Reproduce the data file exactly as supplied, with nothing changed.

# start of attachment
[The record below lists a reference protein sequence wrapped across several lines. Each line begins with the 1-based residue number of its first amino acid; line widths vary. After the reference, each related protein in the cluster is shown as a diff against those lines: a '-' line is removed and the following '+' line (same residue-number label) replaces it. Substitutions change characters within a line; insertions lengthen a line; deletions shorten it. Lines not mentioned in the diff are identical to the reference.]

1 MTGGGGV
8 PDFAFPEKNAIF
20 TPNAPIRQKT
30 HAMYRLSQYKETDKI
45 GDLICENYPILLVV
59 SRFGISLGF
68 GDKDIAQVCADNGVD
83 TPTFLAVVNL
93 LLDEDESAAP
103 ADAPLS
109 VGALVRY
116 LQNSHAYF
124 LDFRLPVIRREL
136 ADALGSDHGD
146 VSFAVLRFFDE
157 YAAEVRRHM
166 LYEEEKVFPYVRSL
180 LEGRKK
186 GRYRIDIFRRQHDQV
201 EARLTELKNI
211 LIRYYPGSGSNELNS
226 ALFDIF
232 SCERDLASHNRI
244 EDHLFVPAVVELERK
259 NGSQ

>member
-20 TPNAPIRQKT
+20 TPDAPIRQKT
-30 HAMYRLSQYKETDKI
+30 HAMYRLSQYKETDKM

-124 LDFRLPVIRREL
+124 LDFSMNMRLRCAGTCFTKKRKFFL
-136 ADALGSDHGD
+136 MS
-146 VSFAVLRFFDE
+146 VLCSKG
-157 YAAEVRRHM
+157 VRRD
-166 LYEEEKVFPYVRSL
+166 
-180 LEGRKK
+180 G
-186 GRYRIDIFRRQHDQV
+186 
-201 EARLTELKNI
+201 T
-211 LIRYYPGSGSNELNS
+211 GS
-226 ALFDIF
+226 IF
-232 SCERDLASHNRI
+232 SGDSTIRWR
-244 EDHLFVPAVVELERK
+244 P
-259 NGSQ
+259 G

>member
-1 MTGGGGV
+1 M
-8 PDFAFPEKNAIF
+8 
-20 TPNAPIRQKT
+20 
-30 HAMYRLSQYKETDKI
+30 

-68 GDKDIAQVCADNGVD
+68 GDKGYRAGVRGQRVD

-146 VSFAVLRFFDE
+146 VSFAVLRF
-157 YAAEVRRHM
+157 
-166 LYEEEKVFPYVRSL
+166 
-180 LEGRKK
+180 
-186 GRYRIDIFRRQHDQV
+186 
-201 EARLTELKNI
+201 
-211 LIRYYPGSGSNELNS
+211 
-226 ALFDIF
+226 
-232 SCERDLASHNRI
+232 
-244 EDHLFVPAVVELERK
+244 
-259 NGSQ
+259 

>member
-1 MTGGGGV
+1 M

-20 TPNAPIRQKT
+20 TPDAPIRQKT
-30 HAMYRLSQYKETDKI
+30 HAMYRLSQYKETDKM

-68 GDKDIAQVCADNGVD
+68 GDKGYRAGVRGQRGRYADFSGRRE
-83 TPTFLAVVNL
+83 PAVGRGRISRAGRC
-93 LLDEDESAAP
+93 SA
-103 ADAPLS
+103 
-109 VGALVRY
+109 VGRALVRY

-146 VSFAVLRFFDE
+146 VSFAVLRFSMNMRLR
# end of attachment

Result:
[The record below lists a reference protein sequence wrapped across several lines. Each line begins with the 1-based residue number of its first amino acid; line widths vary. After the reference, each related protein in the cluster is shown as a diff against those lines: a '-' line is removed and the following '+' line (same residue-number label) replaces it. Substitutions change characters within a line; insertions lengthen a line; deletions shorten it. Lines not mentioned in the diff are identical to the reference.]

1 MTGGGGV
8 PDFAFPEKNAIF
20 TPNAPIRQKT
30 HAMYRLSQYKETDKI
45 GDLICENYPILLVV
59 SRFGISLGF
68 GDKDIAQVCADNGVD
83 TPTFLAVVNL
93 LLDEDESAAP
103 ADAPLS
109 VGALVRY
116 LQNSHAYF
124 LDFRLPVIRREL
136 ADALGSDHGD
146 VSFAVLRFFDE
157 YAAEVRRHM
166 LYEEEKVFPYVRSL
180 LEGRKK
186 GRYRIDIFRRQHDQV
201 EARLTELKNI
211 LIRYYPGSGSNELNS
226 ALFDIF
232 SCERDLASHNRI
244 EDHLFVPAVVELERK
259 NGSQ

>member
-20 TPNAPIRQKT
+20 TPDAPIRQKT
-30 HAMYRLSQYKETDKI
+30 HAMYRLSQYKETDKM

-124 LDFRLPVIRREL
+124 LDFSMNMRLRCAGTCFTKKRKFFL
-136 ADALGSDHGD
+136 MS
-146 VSFAVLRFFDE
+146 VLCSKG
-157 YAAEVRRHM
+157 VRRD
-166 LYEEEKVFPYVRSL
+166 
-180 LEGRKK
+180 G
-186 GRYRIDIFRRQHDQV
+186 
-201 EARLTELKNI
+201 T
-211 LIRYYPGSGSNELNS
+211 GS
-226 ALFDIF
+226 IF
-232 SCERDLASHNRI
+232 SGDSTIRWR
-244 EDHLFVPAVVELERK
+244 P
-259 NGSQ
+259 G

>member
-1 MTGGGGV
+1 M
-8 PDFAFPEKNAIF
+8 
-20 TPNAPIRQKT
+20 
-30 HAMYRLSQYKETDKI
+30 

-68 GDKDIAQVCADNGVD
+68 GDKGYRAGVRGQRVD

-146 VSFAVLRFFDE
+146 VSFAVLRF
-157 YAAEVRRHM
+157 
-166 LYEEEKVFPYVRSL
+166 
-180 LEGRKK
+180 
-186 GRYRIDIFRRQHDQV
+186 
-201 EARLTELKNI
+201 
-211 LIRYYPGSGSNELNS
+211 
-226 ALFDIF
+226 
-232 SCERDLASHNRI
+232 
-244 EDHLFVPAVVELERK
+244 
-259 NGSQ
+259 

>member
-1 MTGGGGV
+1 M

-20 TPNAPIRQKT
+20 TPDAPIRQKT
-30 HAMYRLSQYKETDKI
+30 HAMYRLSQYKETDKM

-68 GDKDIAQVCADNGVD
+68 GDKGYRAGVRGQRGRYADFSGRRE
-83 TPTFLAVVNL
+83 PAVGRGRISRAGRC
-93 LLDEDESAAP
+93 SA
-103 ADAPLS
+103 
-109 VGALVRY
+109 VGRALVRY

-146 VSFAVLRFFDE
+146 VSFAVLRFSMNMRLR